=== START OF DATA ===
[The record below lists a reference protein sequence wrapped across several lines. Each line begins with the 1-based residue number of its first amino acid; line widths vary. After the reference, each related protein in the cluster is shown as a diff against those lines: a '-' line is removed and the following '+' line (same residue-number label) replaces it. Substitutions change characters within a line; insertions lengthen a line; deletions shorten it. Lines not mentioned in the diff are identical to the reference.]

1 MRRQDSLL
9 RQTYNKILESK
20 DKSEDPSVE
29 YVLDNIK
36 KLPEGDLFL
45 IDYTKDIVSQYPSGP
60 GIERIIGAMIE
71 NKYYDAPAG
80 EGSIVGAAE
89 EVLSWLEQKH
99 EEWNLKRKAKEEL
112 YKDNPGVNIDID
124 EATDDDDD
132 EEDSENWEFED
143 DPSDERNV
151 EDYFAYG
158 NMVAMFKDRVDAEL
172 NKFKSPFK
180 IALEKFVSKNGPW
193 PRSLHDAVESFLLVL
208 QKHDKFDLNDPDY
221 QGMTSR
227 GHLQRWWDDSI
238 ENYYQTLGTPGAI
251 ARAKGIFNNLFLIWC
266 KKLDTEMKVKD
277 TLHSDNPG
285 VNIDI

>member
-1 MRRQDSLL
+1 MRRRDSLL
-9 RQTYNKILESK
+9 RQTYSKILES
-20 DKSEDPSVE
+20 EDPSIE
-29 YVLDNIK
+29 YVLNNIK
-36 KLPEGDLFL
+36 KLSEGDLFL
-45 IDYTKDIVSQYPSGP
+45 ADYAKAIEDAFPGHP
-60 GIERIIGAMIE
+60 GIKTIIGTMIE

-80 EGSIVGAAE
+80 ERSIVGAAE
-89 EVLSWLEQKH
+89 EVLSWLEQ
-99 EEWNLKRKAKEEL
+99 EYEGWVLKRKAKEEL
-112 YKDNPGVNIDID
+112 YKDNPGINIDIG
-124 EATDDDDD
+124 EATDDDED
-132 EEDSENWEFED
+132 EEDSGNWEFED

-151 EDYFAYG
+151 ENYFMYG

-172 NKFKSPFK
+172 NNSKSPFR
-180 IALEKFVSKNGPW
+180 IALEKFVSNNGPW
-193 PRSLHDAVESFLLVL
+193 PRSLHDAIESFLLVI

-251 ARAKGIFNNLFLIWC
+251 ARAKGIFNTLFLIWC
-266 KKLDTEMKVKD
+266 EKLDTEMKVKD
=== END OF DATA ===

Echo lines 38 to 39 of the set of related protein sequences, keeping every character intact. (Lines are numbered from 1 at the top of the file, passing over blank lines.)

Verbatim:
+29 YVLNNIK
-36 KLPEGDLFL